Scientists have grown hair follicles in Petri dishes, suggesting baldness could one day be a thing of the past.
Boffins at Japan's Yokohama National University used embryonic skin cells from mice to engineer the potential scientific breakthrough, controlling the spatial arrangement of two different types of cells which determine how hair follicles develop.
The research is in its early stages and the procedure has not been tested using human cells – but the team hopes that the lab-grown follicles could be grafted onto a balding person's head and allow them to grow back lost hair.
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Eventually, the technique may help tackle common medical conditions that cause hair loss, including male pattern baldness and alopecia, MailOnline reports.
More than 80% of men experience hair loss throughout their lifetime, while nearly half of women report being affected by the phenomenon.
It is so common that by 35, two-thirds of men report suffering from hair loss.
It is hoped the study will not only help people get their full head of hair back, but will boost self-esteem and prevent more serious outcomes that hair loss can trigger, including anxiety, depression, and social withdrawal.
Researchers altered the arrangement of epithelial and mesenchymal cells, which can interact with each other to allow hair follicles to develop.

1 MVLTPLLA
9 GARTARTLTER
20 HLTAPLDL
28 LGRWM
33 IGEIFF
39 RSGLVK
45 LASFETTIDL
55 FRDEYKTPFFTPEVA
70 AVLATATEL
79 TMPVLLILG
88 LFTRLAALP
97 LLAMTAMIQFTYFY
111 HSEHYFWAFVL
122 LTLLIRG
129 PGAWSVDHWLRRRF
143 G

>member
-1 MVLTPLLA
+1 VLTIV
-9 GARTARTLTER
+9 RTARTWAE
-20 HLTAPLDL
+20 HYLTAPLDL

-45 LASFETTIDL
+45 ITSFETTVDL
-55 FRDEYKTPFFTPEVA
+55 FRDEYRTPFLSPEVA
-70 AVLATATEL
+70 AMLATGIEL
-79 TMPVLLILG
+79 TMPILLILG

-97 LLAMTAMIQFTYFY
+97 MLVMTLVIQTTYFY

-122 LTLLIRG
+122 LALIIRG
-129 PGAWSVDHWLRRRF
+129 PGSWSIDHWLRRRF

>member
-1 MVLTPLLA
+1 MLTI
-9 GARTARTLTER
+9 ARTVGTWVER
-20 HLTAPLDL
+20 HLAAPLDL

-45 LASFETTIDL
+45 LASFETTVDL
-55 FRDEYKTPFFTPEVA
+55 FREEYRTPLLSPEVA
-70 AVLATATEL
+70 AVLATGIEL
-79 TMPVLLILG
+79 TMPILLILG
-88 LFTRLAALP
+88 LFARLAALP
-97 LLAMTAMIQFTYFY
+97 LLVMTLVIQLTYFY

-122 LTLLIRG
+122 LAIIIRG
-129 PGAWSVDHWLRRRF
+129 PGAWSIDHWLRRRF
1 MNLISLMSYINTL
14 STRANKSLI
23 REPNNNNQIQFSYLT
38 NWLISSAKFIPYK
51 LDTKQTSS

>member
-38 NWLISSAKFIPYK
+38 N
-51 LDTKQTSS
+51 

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Epithelial cells are a type of cell that covers the surfaces of the body, both inside and out, while Mesenchymal cells are found in bone marrow and are vital for making and repairing skeletal tissues – but have plenty of other potential uses.
Scientists also added a low concentration of Matrigel, which has been used for more than 40 years in different cell culture applications.
The lab-grown follicles were then implanted into the skin of mice, and went on to generate more follicles, "implicating that [hair follicle germs] have hair neogenesis capability."
The implanted follicles generated more hair follicles and hair shafts with almost 100% efficiency and grew around 3mm of hair shaft in just 23 days – meaning the treatment, if it works in humans, would be almost foolproof.
The research team now says the next step, is to recreate the experiment using human cells – but fear there may be some ethical concerns over harvesting human cells that could stand in their way.
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